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Joan Morris retires from Board
Joan Morris retired in 2012 from her six years of service as an Off the Floor Pittsburgh (OFP) board member. She worked for 25 years as a librarian, so research and meticulous record keeping was in her blood. After retiring from that position in December 2004, she began praying for a Christian ministry in which to be involved. A year and half later, OFP founder MJ McCarty, newly acquainted with Morris, invited her to be a part of the first board, established in January 2006. Morris began her tenure in May. OFP was established in 2004.
“I knew I wanted to work as closely as possible to the core of the ministry – delivery of used furniture to families who were desperate for it. I had been involved in community service ministries for years, but I felt that I had done the right things for the wrong reasons. Now I was ready for something better, something that would fundamentally change my life,” Morris said.
McCarty and Morris made a terrific team. McCarty was gifted with an extraordinary memory in tracking the number of families served since 2004, while Morris begin writing the data down and creating spreadsheets to organize the ballooning information. They petitioned churches around their neighborhoods for more volunteers and encountered the pastor from Wallace Memorial Presbyterian Church, who has made his own valuable contributions to OFP.
Three important components of OFP include a steady stream of incoming furniture to be donated, financial contributions to cover those costs, and strong, able-bodied volunteers who can pick up and deliver the furniture. “It has been an awesome experience to see all these components come together so that we can make a significant difference in the lives of local families. In 2006, we delivered furniture to 63 families with 120 children,” Morris said.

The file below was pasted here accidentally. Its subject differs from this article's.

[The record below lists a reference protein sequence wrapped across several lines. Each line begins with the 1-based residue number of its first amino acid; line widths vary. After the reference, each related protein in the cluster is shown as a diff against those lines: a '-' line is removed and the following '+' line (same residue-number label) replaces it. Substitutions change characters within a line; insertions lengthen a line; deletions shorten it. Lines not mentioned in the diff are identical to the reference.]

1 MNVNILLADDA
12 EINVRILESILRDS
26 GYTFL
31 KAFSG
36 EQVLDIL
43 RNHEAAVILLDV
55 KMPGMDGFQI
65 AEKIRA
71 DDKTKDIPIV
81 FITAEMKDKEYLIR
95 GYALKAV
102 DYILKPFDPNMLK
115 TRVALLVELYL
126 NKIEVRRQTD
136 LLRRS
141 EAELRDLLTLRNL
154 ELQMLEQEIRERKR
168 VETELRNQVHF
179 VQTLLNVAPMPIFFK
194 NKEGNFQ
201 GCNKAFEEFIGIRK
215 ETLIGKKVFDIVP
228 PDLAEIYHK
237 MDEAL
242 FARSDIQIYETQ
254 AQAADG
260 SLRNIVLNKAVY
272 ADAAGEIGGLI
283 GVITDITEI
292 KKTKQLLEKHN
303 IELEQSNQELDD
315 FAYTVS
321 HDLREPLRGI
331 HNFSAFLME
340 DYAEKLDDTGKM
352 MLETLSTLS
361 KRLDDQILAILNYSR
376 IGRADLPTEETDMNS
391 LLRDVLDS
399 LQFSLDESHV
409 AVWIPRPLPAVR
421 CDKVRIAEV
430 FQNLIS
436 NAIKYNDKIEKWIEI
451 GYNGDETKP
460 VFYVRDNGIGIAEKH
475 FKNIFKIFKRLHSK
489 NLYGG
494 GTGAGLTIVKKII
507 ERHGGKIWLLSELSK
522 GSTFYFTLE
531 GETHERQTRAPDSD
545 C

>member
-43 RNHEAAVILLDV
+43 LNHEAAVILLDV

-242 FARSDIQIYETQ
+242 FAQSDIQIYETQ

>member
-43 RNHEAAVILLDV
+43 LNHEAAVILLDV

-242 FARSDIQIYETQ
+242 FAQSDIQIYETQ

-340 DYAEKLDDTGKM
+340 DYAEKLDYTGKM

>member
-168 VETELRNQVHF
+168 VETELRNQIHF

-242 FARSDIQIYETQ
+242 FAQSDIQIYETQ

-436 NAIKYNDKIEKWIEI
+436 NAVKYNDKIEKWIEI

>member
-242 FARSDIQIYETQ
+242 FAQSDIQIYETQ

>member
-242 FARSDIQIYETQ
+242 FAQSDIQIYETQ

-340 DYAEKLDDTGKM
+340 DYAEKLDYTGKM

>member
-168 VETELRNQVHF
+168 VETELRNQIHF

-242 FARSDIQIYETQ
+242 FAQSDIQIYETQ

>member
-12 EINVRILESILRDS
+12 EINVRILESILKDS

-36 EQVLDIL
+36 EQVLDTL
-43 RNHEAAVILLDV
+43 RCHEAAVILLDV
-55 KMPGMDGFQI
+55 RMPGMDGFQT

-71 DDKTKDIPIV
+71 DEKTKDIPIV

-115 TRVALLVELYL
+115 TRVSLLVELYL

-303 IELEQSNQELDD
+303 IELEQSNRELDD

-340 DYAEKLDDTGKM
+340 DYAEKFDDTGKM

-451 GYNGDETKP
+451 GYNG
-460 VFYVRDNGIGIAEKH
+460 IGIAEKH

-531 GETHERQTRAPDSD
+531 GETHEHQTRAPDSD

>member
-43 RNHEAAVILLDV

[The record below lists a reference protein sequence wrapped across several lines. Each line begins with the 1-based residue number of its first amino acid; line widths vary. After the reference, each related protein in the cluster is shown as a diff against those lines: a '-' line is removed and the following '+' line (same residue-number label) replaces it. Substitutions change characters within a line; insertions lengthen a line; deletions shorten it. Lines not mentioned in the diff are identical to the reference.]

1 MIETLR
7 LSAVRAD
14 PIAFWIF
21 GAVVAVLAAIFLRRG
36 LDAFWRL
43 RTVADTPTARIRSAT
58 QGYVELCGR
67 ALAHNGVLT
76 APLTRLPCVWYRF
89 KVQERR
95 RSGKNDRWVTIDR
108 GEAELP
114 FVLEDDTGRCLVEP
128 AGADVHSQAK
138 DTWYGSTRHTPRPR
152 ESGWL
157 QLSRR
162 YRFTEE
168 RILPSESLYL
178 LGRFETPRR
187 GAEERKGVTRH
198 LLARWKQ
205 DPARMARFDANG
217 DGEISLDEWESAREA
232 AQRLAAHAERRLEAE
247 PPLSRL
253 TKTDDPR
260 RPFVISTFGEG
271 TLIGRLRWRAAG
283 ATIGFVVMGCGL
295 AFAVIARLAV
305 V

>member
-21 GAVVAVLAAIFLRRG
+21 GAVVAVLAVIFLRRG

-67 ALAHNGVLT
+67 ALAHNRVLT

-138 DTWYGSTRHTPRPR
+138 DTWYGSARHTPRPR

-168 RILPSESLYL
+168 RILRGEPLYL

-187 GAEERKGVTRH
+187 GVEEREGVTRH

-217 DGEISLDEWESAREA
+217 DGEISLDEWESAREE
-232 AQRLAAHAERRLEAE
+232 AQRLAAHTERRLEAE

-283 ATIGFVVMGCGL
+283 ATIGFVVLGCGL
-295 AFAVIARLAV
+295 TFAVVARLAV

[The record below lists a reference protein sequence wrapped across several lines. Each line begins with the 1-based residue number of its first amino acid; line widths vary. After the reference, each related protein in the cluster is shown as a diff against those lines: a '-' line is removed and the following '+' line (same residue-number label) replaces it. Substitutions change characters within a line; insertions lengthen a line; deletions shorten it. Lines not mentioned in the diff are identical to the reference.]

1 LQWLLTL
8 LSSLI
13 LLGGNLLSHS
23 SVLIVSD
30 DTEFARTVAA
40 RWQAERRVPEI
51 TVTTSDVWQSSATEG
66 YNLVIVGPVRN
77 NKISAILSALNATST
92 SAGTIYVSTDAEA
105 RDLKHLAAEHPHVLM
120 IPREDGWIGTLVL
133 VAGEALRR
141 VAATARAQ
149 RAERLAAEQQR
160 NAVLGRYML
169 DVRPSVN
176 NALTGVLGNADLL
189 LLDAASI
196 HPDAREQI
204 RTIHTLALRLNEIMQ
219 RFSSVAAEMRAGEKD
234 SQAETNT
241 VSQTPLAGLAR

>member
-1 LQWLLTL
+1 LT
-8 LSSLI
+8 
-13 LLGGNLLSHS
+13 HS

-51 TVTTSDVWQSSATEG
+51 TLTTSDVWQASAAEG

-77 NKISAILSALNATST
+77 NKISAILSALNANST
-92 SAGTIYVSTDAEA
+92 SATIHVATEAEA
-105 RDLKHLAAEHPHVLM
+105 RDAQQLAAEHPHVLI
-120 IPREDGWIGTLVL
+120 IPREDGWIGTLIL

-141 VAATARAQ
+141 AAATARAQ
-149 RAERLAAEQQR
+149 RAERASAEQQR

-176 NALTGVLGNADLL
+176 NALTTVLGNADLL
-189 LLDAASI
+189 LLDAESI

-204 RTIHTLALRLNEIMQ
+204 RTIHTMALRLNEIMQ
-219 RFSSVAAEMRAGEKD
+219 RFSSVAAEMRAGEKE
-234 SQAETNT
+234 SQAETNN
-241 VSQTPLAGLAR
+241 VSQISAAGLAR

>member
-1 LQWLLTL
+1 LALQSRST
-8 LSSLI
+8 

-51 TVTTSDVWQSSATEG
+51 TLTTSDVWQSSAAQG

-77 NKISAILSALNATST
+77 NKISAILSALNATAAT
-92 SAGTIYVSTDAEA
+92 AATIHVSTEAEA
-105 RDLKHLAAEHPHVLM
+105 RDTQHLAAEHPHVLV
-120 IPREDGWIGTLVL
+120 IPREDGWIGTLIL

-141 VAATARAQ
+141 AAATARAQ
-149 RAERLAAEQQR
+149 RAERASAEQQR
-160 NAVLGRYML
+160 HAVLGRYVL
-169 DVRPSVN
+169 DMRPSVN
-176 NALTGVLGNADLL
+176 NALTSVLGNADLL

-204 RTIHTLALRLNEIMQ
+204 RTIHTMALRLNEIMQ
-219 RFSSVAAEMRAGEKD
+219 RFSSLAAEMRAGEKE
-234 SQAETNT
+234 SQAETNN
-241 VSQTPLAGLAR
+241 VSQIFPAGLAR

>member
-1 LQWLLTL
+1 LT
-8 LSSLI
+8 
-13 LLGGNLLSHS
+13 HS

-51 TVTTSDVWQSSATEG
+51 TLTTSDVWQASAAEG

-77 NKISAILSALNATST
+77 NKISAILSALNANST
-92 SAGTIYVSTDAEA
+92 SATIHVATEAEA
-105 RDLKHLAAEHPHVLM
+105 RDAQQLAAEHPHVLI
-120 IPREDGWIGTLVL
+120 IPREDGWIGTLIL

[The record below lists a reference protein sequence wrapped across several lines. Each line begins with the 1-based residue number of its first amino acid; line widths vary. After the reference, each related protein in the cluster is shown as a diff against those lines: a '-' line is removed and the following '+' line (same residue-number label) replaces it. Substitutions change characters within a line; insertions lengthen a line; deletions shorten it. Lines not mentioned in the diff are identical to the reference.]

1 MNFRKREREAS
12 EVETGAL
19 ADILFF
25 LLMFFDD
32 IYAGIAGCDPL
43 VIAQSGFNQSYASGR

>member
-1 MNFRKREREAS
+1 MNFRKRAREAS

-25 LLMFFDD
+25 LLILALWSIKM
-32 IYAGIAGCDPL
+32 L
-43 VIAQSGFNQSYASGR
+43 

Ask Morris about what she’s most proud of after six years as a board member for OFP, and she’ll tell you about three amazing things. She developed spreadsheets to track recipients, furniture donors, volunteers and financial contributions. She also pulled in an estimated $50,000 for OFP through grant writing and the amount of information Morris gleaned for OFP was instrumental in it becoming nonprofit. The impact survey was another tool Morris developed to gather data. She created a form for furniture recipients to complete regarding how OFP had benefited them. What she discovered was a mixed bag of overwhelming gratitude and angst over a long wait for furniture. The recipients who didn’t respond by paper responded positively over the phone. Morris learned how transient the recipients can be. Contact information can change from week to week. Morris learned that the furniture needs were even greater than she realized. But the crowning jewel of her accomplishments was cultivating relationships with social service agencies. It is social service agencies who refer potential furniture recipients to OFP. The agencies gained a better understanding of the amount of time involved in waiting for furniture, thanks to Morris. Morris also wrote letters to the agencies explaining how OFP helped recipients.